3. All European citizens and every European country should take part in campaigns aimed to help alleviate the threat hanging over Ukraine. Hundreds of thousands of refugees from the eastern regions of the country and Crimea are in need of humanitarian aid. The Ukrainian economy is bled out as a result of many years of damaging gas-supply contracts signed with the Russian monopolist, Gazprom, who ordered Ukraine - one of the least affluent buyers of its gas - to pay the highest price for it. The Ukrainian economy urgently needs help. It needs new partners and new investments. Ukrainian cultural, media and civic initiatives – truly fabulous and very much alive – also need partnerships and support.

4. For many years the European Union has been giving Ukraine to understand that it will never become an EU member and that any support coming to it from the EU will be only symbolic. The Eastern Partnership policy of the European Union has changed little in this area as in practice it turned out to be only a meaningless substitute. Suddenly, however, the issue has gained its own momentum, thanks largely to the unwavering stand of the Ukrainian democrats. For the first time in history, citizens of a country were dying from bullets with the European flag in hand. If Europe does not act in solidarity with the Ukrainians now it will mean that it no longer believes in the values of the Revolution of 1789 – the values of freedom and brotherhood.

For a longer list of possible measures see Ten (Un)Easy Steps to Save Ukraine by Konstyantyn Fedorenko and Andreas Umland.


September 02, 2014

Is Crimea Russia's Payback for Kosovo?

Follow-up to The Carswell Effect: Dishonour and War from Mark Harrison's blog

A few days ago I wrote about how Europe is facing the threat of all-out war in Ukraine, but Britain's foreign policy is being disabled by anti-immigration gestures. There was one response -- Yes! I have a reader! -- which I thought was outstanding, and I'm going to write a whole blog about it. This contribution, by an author with the username Blisset, stood out for its dry humour, and also because it got so many things wrong in so few words. Here it is in full:

Wasn’t Serbia/Yugoslavia dismembered thanks to an invasion of USA and UK and allied forces after months of bombing by the USA and UK and allied forces on the Serbian/Yugoslavian capital?

If that happened 15 years ago, wouldn’t that be a strong, authoritative legal precedent for the USA, the UK and their allies to start bombing Moscow and invading the Russian Federation to give back the Crimea to Ukraine? :-)

Now I'll break it down into three parts. Here's the first part.

Wasn’t Serbia/Yugoslavia dismembered thanks to an invasion of USA and UK and allied forces after months of bombing by the USA and UK and allied forces on the Serbian/Yugoslavian capital?

No. Here's why not.

  • “Serbia/Yugoslavia": This term is misleading. Yugoslavia ceased to exist in 1992. Serbia (strictly, Serbia and Montenegro) claimed to be the successor state to Yugoslavia, but without securing international recognition. So, not “Serbia/Yugoslavia,” just Serbia.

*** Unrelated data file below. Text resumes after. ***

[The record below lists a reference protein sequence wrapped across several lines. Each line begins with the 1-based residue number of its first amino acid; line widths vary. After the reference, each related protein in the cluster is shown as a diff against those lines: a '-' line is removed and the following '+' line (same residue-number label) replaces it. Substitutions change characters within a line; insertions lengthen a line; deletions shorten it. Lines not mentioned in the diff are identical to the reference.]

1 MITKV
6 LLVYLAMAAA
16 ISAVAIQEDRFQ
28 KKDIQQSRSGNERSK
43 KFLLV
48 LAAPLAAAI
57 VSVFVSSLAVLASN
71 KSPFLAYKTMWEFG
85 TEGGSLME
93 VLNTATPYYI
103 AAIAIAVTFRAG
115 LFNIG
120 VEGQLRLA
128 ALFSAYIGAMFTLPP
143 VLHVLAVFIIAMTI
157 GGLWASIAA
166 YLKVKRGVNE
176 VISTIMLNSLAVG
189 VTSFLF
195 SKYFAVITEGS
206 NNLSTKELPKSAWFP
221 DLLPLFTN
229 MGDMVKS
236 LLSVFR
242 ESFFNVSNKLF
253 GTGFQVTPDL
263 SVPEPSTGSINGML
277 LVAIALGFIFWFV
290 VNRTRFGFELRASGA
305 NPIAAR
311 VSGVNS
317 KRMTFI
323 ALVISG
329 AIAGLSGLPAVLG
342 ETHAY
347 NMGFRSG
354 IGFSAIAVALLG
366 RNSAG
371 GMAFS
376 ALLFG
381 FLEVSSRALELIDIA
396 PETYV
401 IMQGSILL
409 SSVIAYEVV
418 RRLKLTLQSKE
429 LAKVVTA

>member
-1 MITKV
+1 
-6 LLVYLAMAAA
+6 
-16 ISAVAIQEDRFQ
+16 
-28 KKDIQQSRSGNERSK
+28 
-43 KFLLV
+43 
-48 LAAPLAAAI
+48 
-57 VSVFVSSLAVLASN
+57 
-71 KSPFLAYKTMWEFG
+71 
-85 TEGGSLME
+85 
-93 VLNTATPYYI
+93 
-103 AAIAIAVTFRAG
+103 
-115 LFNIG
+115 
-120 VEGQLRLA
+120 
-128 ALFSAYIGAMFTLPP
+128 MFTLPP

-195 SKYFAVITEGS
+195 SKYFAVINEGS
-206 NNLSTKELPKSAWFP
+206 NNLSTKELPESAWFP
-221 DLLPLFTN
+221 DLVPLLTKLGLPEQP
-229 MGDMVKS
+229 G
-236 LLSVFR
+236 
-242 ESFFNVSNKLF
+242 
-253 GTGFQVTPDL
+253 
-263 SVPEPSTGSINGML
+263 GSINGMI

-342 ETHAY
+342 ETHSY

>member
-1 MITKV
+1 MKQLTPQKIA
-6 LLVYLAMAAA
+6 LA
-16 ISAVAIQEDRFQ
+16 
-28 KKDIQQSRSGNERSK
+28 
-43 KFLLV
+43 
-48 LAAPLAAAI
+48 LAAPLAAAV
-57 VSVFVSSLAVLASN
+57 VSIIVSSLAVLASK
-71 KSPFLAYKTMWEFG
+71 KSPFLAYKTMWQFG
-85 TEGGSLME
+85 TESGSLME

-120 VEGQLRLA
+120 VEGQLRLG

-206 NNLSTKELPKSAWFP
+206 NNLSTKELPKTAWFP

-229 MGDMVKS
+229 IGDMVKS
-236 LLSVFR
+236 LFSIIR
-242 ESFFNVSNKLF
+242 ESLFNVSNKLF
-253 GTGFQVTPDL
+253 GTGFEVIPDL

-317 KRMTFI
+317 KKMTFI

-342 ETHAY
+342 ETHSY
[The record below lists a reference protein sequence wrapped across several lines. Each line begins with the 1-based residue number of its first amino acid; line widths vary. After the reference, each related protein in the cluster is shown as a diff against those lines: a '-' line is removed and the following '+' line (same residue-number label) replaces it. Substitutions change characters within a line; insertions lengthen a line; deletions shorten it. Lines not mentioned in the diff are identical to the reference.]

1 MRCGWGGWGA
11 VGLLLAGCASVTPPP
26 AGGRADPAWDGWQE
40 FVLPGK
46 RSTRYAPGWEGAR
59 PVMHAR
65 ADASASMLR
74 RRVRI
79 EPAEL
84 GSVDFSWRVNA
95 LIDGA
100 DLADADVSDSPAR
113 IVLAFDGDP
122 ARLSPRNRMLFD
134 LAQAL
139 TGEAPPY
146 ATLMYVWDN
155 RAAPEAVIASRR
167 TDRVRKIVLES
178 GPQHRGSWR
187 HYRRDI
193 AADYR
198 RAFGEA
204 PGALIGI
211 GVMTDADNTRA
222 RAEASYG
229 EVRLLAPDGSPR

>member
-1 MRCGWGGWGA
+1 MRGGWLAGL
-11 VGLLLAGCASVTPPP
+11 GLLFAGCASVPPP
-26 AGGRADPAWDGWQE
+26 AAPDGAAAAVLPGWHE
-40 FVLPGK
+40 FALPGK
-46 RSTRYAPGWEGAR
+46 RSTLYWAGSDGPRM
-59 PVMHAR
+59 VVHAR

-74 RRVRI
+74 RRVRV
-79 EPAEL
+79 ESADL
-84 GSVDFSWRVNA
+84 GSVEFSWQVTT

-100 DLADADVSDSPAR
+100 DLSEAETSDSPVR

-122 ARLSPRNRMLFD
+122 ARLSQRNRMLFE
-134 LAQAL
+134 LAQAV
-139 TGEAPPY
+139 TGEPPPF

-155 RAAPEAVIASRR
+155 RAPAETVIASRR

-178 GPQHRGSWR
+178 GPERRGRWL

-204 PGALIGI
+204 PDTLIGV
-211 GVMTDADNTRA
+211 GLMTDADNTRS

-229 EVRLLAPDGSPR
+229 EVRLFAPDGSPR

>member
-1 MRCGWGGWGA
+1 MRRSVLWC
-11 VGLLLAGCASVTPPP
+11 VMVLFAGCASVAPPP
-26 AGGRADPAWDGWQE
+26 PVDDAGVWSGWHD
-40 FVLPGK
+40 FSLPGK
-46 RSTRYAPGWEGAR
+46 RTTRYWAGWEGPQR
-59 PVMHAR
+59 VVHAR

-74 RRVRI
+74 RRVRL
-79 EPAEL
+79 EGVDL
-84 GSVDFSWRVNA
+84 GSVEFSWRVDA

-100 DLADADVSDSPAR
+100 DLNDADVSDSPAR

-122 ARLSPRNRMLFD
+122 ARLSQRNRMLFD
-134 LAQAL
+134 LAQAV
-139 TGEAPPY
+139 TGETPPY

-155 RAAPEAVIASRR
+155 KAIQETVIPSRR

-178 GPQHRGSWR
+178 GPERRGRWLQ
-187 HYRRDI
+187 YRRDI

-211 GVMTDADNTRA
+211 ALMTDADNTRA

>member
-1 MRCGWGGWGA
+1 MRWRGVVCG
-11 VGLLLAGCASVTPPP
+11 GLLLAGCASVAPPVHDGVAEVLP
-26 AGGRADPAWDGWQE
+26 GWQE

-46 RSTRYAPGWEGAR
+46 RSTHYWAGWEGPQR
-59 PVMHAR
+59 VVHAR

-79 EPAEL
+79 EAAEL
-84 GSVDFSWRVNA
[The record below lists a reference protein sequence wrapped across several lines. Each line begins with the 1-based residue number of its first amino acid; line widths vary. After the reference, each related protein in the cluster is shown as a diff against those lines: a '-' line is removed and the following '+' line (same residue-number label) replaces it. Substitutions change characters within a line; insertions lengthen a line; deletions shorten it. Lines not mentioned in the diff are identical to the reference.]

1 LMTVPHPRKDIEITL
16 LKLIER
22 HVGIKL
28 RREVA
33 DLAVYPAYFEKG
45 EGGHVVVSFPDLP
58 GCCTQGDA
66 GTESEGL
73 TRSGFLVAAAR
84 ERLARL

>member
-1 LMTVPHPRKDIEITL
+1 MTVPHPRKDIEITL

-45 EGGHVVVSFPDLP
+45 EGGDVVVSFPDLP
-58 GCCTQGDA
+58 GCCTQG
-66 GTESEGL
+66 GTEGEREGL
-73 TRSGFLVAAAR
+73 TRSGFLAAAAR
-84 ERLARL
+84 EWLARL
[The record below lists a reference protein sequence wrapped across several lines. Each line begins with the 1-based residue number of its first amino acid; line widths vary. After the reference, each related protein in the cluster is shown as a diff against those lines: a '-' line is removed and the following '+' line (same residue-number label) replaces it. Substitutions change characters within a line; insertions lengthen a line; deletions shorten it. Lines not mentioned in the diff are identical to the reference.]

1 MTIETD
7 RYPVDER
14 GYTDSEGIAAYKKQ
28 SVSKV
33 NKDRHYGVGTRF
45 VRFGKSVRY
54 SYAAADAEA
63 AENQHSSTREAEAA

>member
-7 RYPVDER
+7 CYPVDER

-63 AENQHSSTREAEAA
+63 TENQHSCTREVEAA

• "Dismembered": In 1992 Yugoslavia fell apart without any external intervention. In 2006 Montenegro left Serbia of its own accord. The only external force that was involved was the force that removed the province of Kosovo from Serbian control in 1999; Kosovo became independent, however, only under UN administration in 2008.
  • "Thanks to an invasion." None of these territories was invaded from outside the former Yugoslav Republic. The Kosovo war ended with the entry of peacekeeping troops into Kosovo, provided by NATO under UN authority. That wasn't an invasion.
  • "Months of bombing": The NATO bombing campaign against Serbia in 1999 followed many years of restriction of Kosovo’s autonomy and repression of Kosovan ethnicity, culminating in open conflict and a Serbian campaign of ethnic cleansing. By the time the bombing started, half the province’s two-million population were refugees, hundreds of thousands having fled to Albania, Macedonia, and Bosnia.

Now the second part:

If that happened 15 years ago, wouldn’t that be a strong, authoritative legal precedent for the USA, the UK and their allies to start bombing Moscow and invading the Russian Federation to give back the Crimea to Ukraine?

No. Here's why not.

  • "Legal precedent": Russia now claims Kosovo as a precedent for Crimea, but at the same time Russia continues to withhold recognition of Kosovo’s independence. Evidently, Russia does not see Kosovo as a lawful precedent. Rather, it considers that Kosovo provided grounds for retaliation, or tit-for-tat.
  • Kosovo/Crimea: But Crimea is not a parallel to Kosovo. NATO intervened in Kosovo to prevent ethnic cleansing of the population, not to transfer its territory to Albania, the regional neighbour claiming ethnic affinity with the oppressed majority in Kosovo. Ethnic cleansing was not under way in Crimea or any other part of Ukraine before the Russian intervention. All opinion polls carried out before the Russian intervention showed large majorities in every province of Ukraine and amongst every ethnic group in favour of Ukrainian sovereignty and integrity.
  • Casus belli: Yes, unprovoked aggression and the seizure of territory by armed force are generally recognized as grounds for war, and the crime against Ukraine is particularly heinous given that at Budapest in 1994 Russia gave a solemn promise to uphold Ukraine’s frontiers. In that setting Ukraine would be justified in a proportionate military response. But let’s be realistic here, because there is a limit even to my sense of humour: Russia is a nuclear power, whereas Ukraine is not, having given up its nuclear weapons under the Budapest agreement that Russia signed. In any case, on a scale from zero (complete passivity) to 10 (invading Russia) the NATO response is currently registering something around 1 (targeted and financial sanctions). No one is thinking about bombing Moscow any time soon.